Incubation takes around two months. The python has only just recently been observed engaging in shivering thermo genesis for the first time outside of captivity. This is the production of body heat through muscle contractions. The mother snake does this to raise the temperature of her nest and eggs- the warmer the incubation, the quicker they will hatch, and slither free throughout the forest, carrying on its destructive path. With this sort of reproduction, it’s no wonder they’re so easily taking over the Everglades.

Dobson 4 One of the first big releases of the Burmese Python in Florida took place in 1992. Hurricane Andrew, a category 5 hurricane, took down a large snake importer’s warehouse, as well as causing many billions of dollars of damage. Each year, Miami receives 12,000 exotic pet shipments, many of which are the Burmese Python. A person who takes in a 20-inch baby python might be understandably surprised when it becomes a 12-foot, 200 pound beast within a couple years, and many will end up releasing it into the wild.

Most likely they are unaware that the reptile is about to wreak havoc on the ecosystem, gobbling native small to medium-sized species of all kinds, if they are unlucky enough to fall into its path. A Burmese Python will eat anything from birds and rodents to bobcats and deer- it will even swallow one of Florida’s iconic American Alligators like the one the tourists captured. Scientists who are worried about conservation of The Everglade’s native species have been recording numbers of medium-sized animal sightings and comparing them to numbers taken during 1996 and 1997.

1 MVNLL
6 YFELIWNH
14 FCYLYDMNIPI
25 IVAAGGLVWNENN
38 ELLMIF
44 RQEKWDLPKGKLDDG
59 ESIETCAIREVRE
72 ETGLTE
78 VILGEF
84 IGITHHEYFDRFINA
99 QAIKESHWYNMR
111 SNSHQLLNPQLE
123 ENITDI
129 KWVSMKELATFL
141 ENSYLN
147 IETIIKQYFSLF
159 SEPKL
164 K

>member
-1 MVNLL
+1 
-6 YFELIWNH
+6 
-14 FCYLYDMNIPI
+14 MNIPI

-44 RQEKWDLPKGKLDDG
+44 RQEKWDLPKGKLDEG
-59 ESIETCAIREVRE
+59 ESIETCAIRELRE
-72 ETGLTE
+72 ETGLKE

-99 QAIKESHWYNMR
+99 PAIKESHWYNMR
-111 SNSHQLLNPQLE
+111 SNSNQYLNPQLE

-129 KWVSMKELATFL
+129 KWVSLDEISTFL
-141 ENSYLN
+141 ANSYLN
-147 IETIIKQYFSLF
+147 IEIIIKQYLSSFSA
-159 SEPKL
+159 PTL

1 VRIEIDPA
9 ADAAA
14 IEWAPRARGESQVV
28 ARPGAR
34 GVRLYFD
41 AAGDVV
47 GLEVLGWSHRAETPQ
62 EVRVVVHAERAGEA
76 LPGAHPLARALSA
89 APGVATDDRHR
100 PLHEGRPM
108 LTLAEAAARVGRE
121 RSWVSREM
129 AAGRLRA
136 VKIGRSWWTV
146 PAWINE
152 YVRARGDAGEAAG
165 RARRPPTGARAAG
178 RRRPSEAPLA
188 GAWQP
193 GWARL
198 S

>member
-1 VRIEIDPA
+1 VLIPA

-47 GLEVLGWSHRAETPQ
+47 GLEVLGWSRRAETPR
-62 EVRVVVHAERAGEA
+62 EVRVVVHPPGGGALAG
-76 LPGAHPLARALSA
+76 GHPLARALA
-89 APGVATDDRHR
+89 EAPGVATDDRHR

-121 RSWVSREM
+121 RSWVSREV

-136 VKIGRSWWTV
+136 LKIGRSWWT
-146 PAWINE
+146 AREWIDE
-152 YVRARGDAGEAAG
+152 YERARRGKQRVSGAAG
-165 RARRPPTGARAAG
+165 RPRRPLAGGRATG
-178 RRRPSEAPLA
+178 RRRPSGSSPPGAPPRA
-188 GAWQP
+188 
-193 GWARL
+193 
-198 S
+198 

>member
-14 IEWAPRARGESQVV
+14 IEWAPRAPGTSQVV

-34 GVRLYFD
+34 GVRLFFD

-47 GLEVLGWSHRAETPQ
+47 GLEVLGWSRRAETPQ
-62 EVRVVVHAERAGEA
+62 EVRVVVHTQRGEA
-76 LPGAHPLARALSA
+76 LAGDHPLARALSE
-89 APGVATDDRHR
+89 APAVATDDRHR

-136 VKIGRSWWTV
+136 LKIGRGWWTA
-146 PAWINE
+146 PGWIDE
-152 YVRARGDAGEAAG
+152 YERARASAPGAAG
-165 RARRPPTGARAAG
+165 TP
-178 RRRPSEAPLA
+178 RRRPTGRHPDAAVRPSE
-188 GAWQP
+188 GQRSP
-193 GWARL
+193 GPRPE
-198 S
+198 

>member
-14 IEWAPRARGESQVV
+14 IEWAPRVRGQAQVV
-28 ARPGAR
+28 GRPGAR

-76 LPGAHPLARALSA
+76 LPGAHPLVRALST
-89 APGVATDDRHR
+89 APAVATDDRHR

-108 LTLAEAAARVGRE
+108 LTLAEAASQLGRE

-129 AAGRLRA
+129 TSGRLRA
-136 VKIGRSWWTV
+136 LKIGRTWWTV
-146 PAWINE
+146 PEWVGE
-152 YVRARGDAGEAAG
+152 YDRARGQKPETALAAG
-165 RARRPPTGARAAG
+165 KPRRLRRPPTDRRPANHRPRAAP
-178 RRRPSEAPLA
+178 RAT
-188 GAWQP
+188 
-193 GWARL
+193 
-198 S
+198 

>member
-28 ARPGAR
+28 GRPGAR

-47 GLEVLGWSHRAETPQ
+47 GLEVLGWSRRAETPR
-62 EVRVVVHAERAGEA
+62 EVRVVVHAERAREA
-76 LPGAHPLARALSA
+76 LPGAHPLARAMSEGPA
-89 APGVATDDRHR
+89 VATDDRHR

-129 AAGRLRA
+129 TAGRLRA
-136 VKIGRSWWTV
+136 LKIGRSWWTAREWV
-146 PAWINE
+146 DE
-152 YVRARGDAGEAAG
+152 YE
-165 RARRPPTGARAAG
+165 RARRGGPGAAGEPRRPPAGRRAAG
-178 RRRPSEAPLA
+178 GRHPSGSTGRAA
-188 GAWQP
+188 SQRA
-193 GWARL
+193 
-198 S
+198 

The recordings for most species were down by close to 99 percent! Obviously there are other factors that have surely had an effect on the animals, like climate change, pollution, hurricanes, and whatever else, but there is a pretty definite link between the time of introduction of the Bermuda Python to wild Florida, and the sharp decrease in sightings of native species. The solution for such an issue is a tricky debate. How do you get rid of such a large population entirely? It may not seem especially “eco-friendly” or humane to run around capturing and killing as many Burmese Pythons as we can get our hands on, but neither is

Dobson 5 allowing these creatures that humans are responsible for bringing to Southern Florida, deplete the natural ecosystem and force native species into endangerment or extinction. So far nobody has thought up a good alternative, and permits to catch/kill Burmese Pythons found in and around the Everglades are now distributed. In 2003, the Task Force established an interagency team (FIATT) that will focus its efforts on non-native species. Their goal is to figure out how to assess and control the numbers of these threatening species (National Resource Council, 53).

The largest subtropical wilderness here in the United States has also been designated as a World Heritage Site, an International Biosphere Reserve, and Wetland of International Importance. It is naturally home to a wide spectrum of species, some which cannot even be found anywhere else. Needless to say, the preservation of this landmark is hugely important. Besides the Pythons there are Nile Monitor Lizards, African Sacred Ibis, Old World Climbing Ferns, and god knows what else threatening a fragile ecosystem.

There is no quick or easy way of stopping the Burmese Python from destroying the Everglades. We will have to work tirelessly and with dedication, because this problem will not take care of itself. One by one, each Burmese python will have to be captured and dealt with by relocation, or extermination. In all of my research, I found no alternative solution proposed, besides killing off most of the snakes. Maybe, more humanely, we could arrange some sort of python sanctuary in which Burmese Pythons are captured, sterilized, and cared for until their natural deaths.